At one time Second Avenue was an operable street that ran west from North Webster Street to North Cedar Street. East of Webster it jogged to the north, dividing the Platt & Frees’ Lumberyard location from the W. N. Richardson property. Its closure is confirmed in the comparison of the 1897 Sanborn Fire Map to the 1905 map of the same series. The young Richardson family, “Newm,” Charlotte, and newborn daughter, Winnifred, were early Red Cloud residents. Richardson was one of the many “shakers and movers” who had great visions for the infant settlement. His hard work, humility, and dedication ensured that Red Cloud would develop into a town that stood out in pride, character, amenities, and forward-thinking citizens. The Richardson home which started as a one-room abode in the early 1870’s, was gradually expanded into the beautiful two story edifice we enjoy today. The local newspapers (five at one time) chronicled the home’s additions over the years.
During the early 1880’s a Chinese immigrant family started a laundry in Red Cloud but the business was short-lived. Other laundry venues, such as the French laundry facility pictured here and associated with the Bell Brothers’ Tailoring business also operated over the years.
Peter Hansen, a Danish immigrant, was associated with the laundry business in Red Cloud for many years. The Hansen family and employees shown here ran a steam-operated facility. As shown on the map, this facility was located north of the blacksmith shop in the 100 block of North Webster Street. This was in close proximity to where the swimming pool is now located.
However, Mr. Hansen wasn’t alone in his trade. As reported by citizens and confirmed in various census reports, many women provided extra income for their families by taking in laundry and working as washerwomen from their homes. Ladies and older girls would also “hire out” to help with such tasks. To help supplement their family incomes, some females also worked from their homes and took in ironing. Up until the advent of “no-iron/wrinkle-free” fabrics and until the practice of ironing garments such as undershirts was abandoned, this activity occurred in Red Cloud well into the late 1960’s and early 1970’s.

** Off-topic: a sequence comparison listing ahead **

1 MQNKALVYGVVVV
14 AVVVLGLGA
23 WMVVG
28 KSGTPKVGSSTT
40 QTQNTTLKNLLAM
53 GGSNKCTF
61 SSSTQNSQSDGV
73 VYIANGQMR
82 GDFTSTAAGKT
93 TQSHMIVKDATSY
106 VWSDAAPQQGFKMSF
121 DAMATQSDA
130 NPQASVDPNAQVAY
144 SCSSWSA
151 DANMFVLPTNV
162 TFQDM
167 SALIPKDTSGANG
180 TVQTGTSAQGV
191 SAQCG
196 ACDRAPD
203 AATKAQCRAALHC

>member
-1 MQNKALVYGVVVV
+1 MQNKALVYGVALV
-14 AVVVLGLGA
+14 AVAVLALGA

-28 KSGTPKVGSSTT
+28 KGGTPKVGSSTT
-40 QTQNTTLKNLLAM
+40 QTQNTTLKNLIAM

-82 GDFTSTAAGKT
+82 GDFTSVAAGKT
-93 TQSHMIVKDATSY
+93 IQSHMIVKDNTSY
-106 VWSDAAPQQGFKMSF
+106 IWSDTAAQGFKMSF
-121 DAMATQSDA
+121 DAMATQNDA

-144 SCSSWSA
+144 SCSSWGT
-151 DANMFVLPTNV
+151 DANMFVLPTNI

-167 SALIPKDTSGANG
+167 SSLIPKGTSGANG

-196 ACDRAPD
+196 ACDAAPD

Later, Peter Hansen operated his business in facilities west of the park in the 200 block of North Cedar Street. The Hansen Laundry was a complete service, as it picked up and delivered clothing, as well. The photo, dated sometime after 1911, shows Mr. Hansen on his laundry route in the 400 block of North Webster Street.
Another laundry-related business was a dry-cleaning business owned by Dudley Lynch in the 1920’s. The business office was located in a room upstairs just north of the State Bank building in the 400 block of Webster Street. The actual cleaning was done in a shed located in the alley east of the high school in the 700 block of Webster. Accelerated by the chemicals used in the cleaning process, fire brought an end to this facility.
– by Suzi Yost Schulz